The American Trucking Association is accusing the Federal Motor Carrier safety Admin of “cherry-picking” a few points in a recent GAO review of the changes made to the 34-hour restart provisions of the HOS rule in order to “influence lawmakers.”
As reported by Heavy Duty Trucking, FMCSA said on July 30 that it agreed with certain aspects in the GAO report that stated the changes FMCSA made to the HOS rules improve highway safety by saving lives and lowering the risk of driver fatigue.
In addition, FMCSA advised that the GAO report also recommended that the Dept. of Transportation “adopt formal guidance outlining Agency research standards” and that Congress should consider “directing DOT to study and report on how electronically collected driver schedule data can be extracted, stored, and analyzed in a way that addresses cost and privacy concerns.”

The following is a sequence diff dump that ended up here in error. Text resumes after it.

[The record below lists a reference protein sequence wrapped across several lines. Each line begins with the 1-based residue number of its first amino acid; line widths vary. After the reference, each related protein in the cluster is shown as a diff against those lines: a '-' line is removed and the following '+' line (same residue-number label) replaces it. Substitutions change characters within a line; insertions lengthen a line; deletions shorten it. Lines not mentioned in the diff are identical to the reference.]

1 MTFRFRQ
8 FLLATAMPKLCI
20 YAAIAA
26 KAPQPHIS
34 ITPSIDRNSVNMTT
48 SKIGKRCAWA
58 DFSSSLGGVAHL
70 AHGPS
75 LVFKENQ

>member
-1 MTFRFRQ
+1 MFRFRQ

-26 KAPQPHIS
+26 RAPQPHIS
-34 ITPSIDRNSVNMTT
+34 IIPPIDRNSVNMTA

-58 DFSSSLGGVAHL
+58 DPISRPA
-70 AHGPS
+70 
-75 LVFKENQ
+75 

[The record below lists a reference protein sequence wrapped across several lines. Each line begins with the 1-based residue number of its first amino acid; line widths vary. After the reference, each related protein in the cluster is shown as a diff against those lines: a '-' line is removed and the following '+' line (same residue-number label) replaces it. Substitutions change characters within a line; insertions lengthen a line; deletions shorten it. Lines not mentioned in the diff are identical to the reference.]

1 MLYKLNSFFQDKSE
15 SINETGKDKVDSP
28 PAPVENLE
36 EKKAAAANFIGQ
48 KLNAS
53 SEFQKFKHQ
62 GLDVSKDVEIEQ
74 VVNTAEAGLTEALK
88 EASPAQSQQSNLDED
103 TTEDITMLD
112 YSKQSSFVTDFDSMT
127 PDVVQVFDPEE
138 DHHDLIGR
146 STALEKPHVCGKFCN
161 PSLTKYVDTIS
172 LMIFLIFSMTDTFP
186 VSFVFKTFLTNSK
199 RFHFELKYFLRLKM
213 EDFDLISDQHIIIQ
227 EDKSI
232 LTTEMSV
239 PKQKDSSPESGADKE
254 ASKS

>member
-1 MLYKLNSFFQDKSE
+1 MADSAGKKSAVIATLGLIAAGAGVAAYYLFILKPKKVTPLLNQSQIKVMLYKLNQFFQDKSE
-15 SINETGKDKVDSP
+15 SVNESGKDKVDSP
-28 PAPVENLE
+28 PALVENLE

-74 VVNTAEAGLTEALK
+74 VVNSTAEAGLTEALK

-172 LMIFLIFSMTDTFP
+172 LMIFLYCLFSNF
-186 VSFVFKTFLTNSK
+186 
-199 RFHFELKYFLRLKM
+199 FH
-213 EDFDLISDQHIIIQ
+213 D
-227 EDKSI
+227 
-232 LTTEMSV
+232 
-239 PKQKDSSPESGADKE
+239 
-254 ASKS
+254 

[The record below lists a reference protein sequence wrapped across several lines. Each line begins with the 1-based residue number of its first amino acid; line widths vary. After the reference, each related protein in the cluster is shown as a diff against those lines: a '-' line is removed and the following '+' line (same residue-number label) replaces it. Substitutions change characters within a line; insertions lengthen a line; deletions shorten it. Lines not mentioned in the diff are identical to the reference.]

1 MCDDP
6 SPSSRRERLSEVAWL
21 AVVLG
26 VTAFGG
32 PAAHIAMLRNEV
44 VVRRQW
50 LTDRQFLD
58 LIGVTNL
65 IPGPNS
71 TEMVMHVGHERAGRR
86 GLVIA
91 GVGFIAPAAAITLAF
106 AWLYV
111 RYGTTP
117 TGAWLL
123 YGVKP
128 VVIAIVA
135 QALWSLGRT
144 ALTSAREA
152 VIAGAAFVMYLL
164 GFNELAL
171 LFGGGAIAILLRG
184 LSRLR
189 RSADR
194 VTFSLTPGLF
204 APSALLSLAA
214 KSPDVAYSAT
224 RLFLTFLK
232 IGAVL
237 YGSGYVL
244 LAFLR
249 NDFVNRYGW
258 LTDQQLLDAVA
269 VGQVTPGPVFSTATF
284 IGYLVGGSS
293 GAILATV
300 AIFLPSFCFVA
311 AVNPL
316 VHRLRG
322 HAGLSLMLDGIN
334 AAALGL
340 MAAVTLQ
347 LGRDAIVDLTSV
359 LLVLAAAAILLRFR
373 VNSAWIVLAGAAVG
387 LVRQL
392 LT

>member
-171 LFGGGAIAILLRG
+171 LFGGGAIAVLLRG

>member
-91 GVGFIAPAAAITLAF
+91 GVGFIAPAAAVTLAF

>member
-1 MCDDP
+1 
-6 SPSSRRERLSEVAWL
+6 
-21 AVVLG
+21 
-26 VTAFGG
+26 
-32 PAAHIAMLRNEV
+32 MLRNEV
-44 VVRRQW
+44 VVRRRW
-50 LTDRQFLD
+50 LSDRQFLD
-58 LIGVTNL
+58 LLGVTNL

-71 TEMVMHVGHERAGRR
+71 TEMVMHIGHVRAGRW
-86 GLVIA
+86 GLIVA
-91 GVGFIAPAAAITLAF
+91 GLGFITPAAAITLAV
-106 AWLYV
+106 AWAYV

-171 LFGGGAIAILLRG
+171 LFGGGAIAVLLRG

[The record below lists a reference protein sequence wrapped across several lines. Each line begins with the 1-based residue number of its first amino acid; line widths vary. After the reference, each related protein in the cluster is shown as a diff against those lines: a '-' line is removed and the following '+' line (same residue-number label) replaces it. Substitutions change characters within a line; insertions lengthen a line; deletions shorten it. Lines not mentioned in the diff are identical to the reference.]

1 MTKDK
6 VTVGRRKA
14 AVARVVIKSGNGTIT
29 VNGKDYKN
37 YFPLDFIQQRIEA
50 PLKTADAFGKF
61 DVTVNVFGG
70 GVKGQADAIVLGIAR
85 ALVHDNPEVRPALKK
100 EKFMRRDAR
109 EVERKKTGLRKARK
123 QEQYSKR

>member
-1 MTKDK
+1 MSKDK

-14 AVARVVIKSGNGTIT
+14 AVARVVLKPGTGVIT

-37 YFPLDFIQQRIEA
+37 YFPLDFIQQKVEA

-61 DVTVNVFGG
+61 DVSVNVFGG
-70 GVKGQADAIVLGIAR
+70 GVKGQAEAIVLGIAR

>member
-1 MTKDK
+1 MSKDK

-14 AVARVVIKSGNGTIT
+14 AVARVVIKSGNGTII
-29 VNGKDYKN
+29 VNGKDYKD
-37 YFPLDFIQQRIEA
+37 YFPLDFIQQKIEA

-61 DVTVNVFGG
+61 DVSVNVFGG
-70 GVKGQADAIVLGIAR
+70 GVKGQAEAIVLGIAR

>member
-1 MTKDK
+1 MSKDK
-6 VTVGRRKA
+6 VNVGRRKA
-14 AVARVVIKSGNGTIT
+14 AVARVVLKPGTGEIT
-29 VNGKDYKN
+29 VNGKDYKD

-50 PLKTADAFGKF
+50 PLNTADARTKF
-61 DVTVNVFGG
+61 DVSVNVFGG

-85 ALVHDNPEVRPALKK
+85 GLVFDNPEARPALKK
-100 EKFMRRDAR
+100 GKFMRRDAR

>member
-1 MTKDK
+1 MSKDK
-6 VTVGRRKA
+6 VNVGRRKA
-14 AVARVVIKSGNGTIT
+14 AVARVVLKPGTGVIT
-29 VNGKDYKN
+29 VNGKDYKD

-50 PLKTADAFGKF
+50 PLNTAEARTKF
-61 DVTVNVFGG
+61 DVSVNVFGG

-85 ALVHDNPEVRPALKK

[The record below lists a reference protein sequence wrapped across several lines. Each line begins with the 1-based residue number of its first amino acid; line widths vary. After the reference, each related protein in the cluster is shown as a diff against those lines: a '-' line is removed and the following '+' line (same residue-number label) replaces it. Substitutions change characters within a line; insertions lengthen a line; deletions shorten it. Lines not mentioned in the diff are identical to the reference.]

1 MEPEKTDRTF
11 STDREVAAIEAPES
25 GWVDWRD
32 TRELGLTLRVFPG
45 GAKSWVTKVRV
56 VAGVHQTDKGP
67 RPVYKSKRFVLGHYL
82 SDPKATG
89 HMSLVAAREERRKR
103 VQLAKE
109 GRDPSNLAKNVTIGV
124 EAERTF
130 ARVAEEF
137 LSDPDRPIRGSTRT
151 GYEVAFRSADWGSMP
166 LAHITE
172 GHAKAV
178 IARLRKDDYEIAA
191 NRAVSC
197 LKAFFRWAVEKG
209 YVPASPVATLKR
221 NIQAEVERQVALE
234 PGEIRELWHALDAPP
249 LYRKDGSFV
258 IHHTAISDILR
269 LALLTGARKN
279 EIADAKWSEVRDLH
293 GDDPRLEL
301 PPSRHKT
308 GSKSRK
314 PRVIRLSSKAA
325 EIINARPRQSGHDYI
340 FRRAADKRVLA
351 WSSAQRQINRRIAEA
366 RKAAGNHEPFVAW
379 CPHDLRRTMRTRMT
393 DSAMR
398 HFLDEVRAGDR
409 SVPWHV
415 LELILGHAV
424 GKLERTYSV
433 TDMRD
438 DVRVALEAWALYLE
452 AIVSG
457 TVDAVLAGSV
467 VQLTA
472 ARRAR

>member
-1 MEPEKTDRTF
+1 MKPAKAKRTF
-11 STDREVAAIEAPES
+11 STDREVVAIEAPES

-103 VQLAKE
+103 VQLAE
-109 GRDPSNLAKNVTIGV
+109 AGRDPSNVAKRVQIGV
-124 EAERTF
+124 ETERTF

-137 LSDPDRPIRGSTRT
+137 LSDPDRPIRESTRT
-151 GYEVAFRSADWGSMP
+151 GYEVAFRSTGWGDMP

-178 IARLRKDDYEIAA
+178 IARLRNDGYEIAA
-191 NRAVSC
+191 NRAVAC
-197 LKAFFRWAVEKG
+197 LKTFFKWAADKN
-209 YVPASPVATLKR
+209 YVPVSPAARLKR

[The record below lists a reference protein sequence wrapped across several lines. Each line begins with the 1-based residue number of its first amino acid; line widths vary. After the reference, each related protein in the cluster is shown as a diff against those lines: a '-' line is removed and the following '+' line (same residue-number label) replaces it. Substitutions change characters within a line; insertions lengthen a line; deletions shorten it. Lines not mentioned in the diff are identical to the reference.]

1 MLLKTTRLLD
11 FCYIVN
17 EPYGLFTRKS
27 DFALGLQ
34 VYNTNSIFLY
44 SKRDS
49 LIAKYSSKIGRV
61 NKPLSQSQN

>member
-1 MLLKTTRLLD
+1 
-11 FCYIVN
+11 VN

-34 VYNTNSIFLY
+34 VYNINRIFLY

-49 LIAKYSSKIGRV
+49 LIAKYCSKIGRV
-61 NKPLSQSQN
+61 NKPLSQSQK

The FMCSA’s changes to the 34-hour restart were vacated in late 2014 and the rules reverted back to its original reset provision and suspended the provision that limits drivers to the use of the reset more than once per week.
That decision was supported by a majority of trucking industry groups, including ATA.
ATA claims that FMCSA in its latest statement “ignored the bulk of the Government Accountability Office’s report on the agency’s 2013 hours-of-service changes” and focused only on a “handful of points” that cast the rule change positively.
“It is unfortunate that rather than present an accurate and balanced characterization of the GAO report, FMCSA is once again living in Spin City,” said ATA Executive Vice President Dave Osiecki.
In making its point, ATA detailed at length additional elements of the GAO report that appear to counter FMCSA’s contention that the restart was safer before reverting back to the old rules.
Read full HDT report here.